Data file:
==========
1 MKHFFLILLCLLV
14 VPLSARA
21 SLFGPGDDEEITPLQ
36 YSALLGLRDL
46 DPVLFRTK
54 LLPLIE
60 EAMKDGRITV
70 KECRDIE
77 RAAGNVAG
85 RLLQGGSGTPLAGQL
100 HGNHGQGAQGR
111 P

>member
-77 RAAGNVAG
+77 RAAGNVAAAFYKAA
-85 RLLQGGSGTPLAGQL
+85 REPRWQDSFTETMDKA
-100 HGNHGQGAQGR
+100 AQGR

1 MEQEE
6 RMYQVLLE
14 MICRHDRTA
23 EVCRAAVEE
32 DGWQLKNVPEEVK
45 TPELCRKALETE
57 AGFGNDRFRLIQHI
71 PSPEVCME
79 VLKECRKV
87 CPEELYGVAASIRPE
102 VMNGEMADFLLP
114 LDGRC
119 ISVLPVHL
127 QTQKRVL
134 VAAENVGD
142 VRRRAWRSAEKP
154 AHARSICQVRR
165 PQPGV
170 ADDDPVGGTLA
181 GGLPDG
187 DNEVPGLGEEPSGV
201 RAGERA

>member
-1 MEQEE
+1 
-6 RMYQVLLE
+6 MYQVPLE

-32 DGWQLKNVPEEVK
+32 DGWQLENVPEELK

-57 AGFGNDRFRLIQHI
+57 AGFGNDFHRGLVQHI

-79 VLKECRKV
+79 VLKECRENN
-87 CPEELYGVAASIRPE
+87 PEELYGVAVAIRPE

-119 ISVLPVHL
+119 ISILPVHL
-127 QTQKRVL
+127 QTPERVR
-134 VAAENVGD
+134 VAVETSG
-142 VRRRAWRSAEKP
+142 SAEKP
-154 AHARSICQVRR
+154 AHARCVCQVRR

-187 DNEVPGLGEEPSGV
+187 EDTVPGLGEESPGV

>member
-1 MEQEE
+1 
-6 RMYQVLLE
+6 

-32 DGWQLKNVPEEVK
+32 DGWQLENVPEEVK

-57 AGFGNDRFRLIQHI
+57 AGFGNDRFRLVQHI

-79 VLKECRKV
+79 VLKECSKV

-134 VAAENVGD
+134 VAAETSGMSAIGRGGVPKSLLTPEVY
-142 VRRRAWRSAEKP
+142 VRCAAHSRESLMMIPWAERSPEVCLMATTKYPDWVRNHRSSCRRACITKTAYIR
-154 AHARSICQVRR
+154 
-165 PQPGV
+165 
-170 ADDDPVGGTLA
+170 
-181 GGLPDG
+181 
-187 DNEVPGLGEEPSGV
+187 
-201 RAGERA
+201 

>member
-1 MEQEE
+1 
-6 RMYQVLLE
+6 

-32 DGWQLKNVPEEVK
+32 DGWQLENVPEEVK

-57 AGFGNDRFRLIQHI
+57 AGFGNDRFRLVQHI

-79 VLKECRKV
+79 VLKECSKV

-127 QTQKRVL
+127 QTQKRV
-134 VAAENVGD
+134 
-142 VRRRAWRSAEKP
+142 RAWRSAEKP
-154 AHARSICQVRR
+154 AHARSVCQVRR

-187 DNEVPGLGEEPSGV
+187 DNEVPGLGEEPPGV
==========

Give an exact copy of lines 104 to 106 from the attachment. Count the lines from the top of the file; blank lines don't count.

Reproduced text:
+79 VLKECSKV

-127 QTQKRVL
+127 QTQKRV